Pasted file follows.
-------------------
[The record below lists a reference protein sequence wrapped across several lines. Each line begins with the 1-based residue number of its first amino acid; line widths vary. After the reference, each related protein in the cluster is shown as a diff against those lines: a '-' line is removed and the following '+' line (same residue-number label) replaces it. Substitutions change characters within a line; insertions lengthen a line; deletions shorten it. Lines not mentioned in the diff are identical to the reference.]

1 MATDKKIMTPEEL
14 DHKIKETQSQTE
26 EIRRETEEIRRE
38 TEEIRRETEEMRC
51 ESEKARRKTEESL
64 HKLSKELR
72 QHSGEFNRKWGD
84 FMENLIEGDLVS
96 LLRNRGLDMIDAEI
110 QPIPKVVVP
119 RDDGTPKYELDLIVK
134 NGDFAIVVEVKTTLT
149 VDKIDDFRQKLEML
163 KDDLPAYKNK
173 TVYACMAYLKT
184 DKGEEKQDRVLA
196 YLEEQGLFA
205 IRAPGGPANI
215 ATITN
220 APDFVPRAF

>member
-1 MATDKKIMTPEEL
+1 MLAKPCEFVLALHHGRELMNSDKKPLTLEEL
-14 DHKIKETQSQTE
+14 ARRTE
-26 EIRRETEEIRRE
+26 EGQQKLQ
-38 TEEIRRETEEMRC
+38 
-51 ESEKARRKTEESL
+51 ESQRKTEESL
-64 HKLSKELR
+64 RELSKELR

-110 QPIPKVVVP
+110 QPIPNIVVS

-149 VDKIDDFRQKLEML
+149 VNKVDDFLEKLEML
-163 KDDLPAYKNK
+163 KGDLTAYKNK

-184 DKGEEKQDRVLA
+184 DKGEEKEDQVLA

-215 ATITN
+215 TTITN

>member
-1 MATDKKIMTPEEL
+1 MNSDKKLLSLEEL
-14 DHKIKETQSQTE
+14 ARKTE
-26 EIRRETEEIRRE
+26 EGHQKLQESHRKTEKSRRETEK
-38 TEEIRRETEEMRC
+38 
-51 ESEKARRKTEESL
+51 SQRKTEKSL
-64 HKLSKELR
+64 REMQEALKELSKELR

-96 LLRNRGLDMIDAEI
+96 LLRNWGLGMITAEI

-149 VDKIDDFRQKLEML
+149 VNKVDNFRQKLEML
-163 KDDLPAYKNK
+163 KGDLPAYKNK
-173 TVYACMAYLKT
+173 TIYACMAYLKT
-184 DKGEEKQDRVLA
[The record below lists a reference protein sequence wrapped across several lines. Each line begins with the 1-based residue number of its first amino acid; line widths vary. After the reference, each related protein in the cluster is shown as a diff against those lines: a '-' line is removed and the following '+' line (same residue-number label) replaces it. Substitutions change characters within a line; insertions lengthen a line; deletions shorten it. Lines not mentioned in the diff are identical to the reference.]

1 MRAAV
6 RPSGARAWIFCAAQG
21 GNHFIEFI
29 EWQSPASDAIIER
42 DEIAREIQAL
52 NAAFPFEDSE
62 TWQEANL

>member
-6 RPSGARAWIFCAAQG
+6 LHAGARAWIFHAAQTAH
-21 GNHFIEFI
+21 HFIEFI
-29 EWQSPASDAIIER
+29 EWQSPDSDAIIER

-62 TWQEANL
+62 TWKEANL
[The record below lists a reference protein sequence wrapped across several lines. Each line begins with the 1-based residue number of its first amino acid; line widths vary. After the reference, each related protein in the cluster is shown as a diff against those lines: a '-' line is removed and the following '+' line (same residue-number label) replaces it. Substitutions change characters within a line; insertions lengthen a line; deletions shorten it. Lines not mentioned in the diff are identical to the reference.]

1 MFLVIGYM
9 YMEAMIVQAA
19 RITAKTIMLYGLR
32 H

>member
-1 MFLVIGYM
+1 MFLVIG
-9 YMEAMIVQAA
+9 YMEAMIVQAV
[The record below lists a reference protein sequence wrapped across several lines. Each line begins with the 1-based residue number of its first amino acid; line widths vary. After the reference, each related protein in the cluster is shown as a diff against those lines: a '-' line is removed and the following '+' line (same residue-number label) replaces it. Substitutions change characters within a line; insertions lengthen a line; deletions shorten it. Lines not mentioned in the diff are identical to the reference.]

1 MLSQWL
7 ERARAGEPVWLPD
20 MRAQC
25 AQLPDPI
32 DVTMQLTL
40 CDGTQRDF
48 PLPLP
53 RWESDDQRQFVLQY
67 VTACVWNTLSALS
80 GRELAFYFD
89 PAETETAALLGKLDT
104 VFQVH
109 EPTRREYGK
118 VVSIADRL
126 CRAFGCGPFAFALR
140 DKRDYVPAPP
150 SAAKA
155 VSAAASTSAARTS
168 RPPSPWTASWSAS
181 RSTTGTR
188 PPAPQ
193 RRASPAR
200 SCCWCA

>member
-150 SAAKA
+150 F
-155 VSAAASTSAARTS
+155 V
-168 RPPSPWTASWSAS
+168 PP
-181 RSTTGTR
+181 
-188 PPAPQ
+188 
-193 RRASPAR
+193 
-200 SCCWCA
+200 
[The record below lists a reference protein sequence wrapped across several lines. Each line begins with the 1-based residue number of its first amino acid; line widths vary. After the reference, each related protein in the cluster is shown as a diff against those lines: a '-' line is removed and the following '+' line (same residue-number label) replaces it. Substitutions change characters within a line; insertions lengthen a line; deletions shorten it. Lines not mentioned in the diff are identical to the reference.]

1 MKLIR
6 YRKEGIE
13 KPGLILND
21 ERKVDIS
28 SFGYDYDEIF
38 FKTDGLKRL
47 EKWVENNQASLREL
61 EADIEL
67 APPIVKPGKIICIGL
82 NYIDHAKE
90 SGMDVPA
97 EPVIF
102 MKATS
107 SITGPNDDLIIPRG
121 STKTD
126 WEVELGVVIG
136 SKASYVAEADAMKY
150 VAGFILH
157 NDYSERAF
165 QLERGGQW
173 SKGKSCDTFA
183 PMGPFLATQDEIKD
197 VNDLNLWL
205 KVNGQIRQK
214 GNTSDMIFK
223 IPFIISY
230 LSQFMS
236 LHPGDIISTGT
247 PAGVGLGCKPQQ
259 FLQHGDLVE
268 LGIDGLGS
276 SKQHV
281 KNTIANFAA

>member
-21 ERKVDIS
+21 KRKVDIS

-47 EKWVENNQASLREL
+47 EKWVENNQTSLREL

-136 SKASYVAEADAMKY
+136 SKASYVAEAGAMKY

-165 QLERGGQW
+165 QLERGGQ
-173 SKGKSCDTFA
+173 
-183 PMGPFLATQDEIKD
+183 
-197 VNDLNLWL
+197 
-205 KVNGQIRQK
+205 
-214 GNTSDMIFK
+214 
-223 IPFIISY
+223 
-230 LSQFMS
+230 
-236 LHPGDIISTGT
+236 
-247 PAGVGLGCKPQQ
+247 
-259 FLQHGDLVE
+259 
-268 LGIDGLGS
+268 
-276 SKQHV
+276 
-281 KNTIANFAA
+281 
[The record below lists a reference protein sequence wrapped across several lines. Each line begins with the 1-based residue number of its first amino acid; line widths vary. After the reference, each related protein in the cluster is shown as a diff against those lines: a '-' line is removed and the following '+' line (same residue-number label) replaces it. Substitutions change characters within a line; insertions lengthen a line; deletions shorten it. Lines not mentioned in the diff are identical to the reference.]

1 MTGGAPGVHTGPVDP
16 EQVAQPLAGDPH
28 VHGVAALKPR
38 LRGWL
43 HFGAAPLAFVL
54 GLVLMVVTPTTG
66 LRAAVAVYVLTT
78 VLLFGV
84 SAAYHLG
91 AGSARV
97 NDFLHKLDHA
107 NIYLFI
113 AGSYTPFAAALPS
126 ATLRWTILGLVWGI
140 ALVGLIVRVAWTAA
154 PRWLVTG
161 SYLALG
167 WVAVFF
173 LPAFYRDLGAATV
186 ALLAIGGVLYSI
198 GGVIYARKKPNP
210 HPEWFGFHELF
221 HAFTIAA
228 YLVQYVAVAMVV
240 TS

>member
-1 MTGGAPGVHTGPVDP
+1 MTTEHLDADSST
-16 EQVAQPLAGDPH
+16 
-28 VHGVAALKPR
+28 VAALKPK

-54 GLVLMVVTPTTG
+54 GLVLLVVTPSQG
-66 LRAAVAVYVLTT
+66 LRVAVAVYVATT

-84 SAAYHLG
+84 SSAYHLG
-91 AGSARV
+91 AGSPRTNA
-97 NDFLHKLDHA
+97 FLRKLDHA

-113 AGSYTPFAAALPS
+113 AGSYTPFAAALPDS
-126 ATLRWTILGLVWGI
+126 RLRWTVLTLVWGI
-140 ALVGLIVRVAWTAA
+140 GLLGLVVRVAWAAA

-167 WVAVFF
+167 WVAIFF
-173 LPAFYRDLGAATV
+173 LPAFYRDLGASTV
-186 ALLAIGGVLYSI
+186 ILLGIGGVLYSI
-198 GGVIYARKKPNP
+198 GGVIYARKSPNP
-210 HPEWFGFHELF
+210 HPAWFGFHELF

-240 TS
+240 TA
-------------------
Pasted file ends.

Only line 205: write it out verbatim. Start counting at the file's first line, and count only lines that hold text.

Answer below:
28 VHGVAALKPR